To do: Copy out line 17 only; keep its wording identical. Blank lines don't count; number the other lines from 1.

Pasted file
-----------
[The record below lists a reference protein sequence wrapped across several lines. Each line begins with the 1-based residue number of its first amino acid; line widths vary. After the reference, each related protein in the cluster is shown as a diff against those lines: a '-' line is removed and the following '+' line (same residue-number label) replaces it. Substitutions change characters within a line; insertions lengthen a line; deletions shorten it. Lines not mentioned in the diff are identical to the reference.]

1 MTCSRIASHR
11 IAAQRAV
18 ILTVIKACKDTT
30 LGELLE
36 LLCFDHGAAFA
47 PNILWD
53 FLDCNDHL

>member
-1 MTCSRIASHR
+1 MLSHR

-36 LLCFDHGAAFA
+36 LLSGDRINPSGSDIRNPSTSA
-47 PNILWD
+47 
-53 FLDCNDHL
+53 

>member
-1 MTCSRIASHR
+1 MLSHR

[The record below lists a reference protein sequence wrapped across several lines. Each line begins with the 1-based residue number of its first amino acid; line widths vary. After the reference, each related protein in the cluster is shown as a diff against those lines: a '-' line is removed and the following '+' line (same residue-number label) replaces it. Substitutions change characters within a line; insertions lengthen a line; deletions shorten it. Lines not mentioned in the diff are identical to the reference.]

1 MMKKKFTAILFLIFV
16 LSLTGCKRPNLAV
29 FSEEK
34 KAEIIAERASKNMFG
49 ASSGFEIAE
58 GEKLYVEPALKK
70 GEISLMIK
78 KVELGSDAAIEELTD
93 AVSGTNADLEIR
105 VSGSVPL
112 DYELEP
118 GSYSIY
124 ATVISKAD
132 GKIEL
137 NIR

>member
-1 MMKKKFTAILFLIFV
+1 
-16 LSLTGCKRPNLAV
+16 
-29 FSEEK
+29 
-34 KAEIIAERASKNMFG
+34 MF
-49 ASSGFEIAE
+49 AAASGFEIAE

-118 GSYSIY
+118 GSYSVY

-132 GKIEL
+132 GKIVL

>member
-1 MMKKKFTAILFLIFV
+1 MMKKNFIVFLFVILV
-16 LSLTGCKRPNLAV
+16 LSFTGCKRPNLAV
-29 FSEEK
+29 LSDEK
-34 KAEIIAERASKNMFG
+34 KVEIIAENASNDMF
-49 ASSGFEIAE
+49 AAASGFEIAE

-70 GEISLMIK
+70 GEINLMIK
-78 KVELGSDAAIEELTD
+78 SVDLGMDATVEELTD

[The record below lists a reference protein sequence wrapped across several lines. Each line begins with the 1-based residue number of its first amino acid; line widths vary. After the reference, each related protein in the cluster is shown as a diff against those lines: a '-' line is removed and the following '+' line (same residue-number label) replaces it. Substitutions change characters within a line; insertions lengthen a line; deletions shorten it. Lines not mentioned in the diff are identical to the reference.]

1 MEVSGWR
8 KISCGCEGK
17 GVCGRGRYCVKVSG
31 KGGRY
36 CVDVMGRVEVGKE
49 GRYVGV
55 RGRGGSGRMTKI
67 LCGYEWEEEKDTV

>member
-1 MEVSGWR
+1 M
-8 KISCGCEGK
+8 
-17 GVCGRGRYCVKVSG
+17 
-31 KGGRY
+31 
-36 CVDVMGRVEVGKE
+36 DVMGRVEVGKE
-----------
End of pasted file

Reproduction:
+53 